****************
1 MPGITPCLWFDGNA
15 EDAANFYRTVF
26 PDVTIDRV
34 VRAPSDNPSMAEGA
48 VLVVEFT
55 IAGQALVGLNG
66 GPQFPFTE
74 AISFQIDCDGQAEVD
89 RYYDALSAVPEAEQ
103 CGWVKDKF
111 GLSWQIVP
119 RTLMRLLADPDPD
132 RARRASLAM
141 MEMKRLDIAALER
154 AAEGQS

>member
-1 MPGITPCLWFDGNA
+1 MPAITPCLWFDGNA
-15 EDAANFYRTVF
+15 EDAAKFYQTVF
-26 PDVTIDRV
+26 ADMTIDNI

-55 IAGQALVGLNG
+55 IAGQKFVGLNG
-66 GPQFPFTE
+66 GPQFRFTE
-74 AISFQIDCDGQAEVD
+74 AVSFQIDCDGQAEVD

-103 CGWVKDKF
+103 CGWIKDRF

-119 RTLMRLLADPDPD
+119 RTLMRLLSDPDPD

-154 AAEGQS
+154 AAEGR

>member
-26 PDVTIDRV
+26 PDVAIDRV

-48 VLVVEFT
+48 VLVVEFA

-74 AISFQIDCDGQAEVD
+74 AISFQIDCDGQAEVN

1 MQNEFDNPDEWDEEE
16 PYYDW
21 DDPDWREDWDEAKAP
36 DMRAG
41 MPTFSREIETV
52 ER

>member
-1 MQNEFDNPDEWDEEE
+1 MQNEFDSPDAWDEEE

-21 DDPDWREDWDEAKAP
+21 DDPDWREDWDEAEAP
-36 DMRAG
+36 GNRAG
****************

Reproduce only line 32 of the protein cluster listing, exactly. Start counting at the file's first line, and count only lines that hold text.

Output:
+119 RTLMRLLSDPDPD